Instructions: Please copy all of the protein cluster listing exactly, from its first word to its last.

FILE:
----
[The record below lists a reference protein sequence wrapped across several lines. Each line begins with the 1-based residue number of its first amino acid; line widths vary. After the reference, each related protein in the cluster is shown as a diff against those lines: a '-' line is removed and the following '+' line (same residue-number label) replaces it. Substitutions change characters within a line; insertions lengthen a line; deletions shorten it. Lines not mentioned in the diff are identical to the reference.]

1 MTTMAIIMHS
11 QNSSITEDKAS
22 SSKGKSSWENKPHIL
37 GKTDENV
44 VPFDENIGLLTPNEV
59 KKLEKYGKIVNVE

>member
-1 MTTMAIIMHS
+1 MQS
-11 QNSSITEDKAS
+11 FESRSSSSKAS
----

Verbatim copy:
[The record below lists a reference protein sequence wrapped across several lines. Each line begins with the 1-based residue number of its first amino acid; line widths vary. After the reference, each related protein in the cluster is shown as a diff against those lines: a '-' line is removed and the following '+' line (same residue-number label) replaces it. Substitutions change characters within a line; insertions lengthen a line; deletions shorten it. Lines not mentioned in the diff are identical to the reference.]

1 MTTMAIIMHS
11 QNSSITEDKAS
22 SSKGKSSWENKPHIL
37 GKTDENV
44 VPFDENIGLLTPNEV
59 KKLEKYGKIVNVE

>member
-1 MTTMAIIMHS
+1 MQS
-11 QNSSITEDKAS
+11 FESRSSSSKAS